Cold Feet


This was the day I almost left.

The ticket had been booked. An RC sleeper class berth had been promised by IRCTC for Rs. 620.

I had rolled a bare minimum number of clothes into my rucksack the previous night. Downloaded travel music into my phone, printed out the ticket and neatly folded it into folds of a book I was to read on the train.

The previous week has been full of such details. Getting drenched in the rain to buy rainproof clothes, trekking shoes and headphones (the cheaper ones were better but you can’t go back once you open a Philips pack. Fuck them for making shitty products and then encasing it so alluringly. It’s unethical but what do you care) before I headed to Sikkim.

I have an adamant way of doing what I want. I do all these things, follow the proper procedure like this – pack my bags, go to office and even be in a relationship knowing in my heart – a meek little voice cheekily telling me – “Do what you want, I’ll have it my way in the end. You know it!”

Right before I set an alarm for 4.30 a.m. today morning, the inner voice jeered – “I don’t think you’ll catch the train tomorrow.” Alarmed, I plunged my head into the pillow and cozying up beneath a chadar, listening to the rhythmic creek of the fan and the pitter patter of the rain (it’s heavy monsoons in Delhi this year), I went off to sleep readying myself for an early rise.

At the station, that feeling of things not being the way they need to be kept hounding me, today morning. We (me and my father) waited at the old Delhi railway station. He’s back from his work in Bikaner for a week and I’m going away on his second day in the capital. I dragged him along in the morning to see me off.

The train was to be at the station at 6.35 in the morning. I was there in time with my rucksack but where was the train? No one knew. No mention of it anywhere. Soon it turned out that the train might reach by eight. It’s running late. However, the chaiwala at the station disagreed with the information desk. He laughed at the mention of 8 a.m. According to him the train will reach no sooner than 10 or maybe even 11!

I’m generally unfazed by crowd, dirt and cold hard stares but like I said, a part of me was elsewhere. And when that happens (increasingly so these days) I am quite close to discomfort. The station seemed to be a collective of penis pinching men who stared at women or rather waited for women to accidentally look at them before they pinched their penises enclosed in greasy purple and black trousers hanging loosely over their frail, underfed and over-worked waists.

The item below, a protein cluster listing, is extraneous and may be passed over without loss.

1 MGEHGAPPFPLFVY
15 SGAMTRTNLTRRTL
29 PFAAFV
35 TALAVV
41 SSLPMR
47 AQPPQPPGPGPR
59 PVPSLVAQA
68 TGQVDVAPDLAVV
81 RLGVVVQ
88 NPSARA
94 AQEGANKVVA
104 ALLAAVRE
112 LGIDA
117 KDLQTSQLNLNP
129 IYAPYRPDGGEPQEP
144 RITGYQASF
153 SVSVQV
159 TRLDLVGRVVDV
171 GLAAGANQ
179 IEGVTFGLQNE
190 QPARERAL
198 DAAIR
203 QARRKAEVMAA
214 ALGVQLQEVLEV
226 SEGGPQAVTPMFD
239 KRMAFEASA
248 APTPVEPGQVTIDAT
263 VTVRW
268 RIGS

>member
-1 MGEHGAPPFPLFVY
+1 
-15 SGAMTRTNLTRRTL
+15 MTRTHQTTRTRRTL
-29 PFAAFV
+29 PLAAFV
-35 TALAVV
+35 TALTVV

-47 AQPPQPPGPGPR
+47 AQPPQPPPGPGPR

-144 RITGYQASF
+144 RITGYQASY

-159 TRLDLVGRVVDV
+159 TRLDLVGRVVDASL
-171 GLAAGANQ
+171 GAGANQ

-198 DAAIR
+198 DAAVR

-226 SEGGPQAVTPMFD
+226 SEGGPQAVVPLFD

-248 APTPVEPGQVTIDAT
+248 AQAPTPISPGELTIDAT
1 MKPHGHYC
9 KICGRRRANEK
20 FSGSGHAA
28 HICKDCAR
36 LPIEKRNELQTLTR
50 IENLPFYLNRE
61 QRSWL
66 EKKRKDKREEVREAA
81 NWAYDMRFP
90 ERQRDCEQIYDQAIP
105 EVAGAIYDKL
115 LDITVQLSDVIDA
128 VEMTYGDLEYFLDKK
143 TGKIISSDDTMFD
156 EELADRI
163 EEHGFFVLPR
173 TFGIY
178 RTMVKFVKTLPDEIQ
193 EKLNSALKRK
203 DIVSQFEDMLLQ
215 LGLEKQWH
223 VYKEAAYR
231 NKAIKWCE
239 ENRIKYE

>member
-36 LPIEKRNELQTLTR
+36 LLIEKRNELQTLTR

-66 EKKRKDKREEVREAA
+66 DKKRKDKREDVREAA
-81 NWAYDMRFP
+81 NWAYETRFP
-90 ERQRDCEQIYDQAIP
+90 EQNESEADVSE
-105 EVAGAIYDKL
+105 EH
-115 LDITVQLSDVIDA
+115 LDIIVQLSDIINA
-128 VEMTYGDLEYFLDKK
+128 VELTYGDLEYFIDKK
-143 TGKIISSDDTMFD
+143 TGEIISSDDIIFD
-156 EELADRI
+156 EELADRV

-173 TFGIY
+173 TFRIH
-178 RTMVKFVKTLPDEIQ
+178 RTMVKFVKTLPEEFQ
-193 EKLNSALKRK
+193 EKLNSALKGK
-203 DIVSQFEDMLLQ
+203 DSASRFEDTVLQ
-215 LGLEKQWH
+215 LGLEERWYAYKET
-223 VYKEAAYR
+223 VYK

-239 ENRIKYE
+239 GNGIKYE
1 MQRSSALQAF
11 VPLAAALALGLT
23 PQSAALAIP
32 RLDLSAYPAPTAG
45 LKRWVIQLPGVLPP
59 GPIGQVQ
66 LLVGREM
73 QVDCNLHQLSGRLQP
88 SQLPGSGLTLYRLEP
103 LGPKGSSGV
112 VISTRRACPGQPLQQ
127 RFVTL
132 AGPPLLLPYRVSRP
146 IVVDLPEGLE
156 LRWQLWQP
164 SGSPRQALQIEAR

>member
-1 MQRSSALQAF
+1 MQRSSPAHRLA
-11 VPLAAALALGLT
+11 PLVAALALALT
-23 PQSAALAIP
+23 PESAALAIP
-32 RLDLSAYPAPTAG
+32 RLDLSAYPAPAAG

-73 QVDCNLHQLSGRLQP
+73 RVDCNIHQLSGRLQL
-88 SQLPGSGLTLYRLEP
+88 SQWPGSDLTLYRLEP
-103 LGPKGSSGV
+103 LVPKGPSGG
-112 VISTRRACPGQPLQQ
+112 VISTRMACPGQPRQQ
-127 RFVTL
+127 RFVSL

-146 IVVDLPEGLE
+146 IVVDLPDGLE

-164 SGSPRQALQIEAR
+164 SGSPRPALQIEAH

Some next to my father started watching a belly dancer without a head swaying her body like a spring. The camera man didn’t think her head was worth screen space. This combined with puffed up patriarchs proudly dragging suitcases leading the way as shy brides and swaying mother-in-laws followed.

It’s not such a good idea to be in two minds on the roads of Delhi for a woman. Her chances of getting elbowed, if not pinched, increases. Such thoughts over-powered me each passing moment.

The grey clouds became darker by the minute and so did the negative thoughts in my head. Father tried his best to keep up a cheerful mood. He shared funny stories from his childhood. Just that I couldn’t focus. I was more worried about the men he sat next to for me.

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There was a pink horse on the roof

The previous night, while packing, my father had dialed our long lost relatives who live in Siliguri. I didn’t know of their existence unless I spoke to them. I’ll head to their home from NJP and from there plan out the rest. They had warned me the Mahananda Express would pull such a stunt. “That train is famous for being late. Last time I took that train it was delayed by seven hours.” His far away concerned yet slightly bemused voice warned me. The later emotion had more chances of being true. Here he was, my Tapan jethu, who a couple of minutes back was struggling to map my father out in his memory. “Ajoy? Theek chinte parchhi na to…” (I can’t really recall you), now talking to his ‘neice’. What’s her name again?

It was about to be 9 and the train to New Jalpaiguri was still to be announced. In fact, some other train (to Jalandhar!) was to enter platform 10 around 9.50 a.m. I couldn’t wait any longer. I didn’t want to be there anymore amidst the sea of desperate, yearning, hungry bodies, lying, squatting, walking, standing, staring into space on the grey platform shielded from rain by the grey asbestos on top, as the stench of urine and acidic shit crashed over us all like angry waves.

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So I cancelled the train. Period. I walked out of the station, got into an auto and returned home and felt damn good about doing so.

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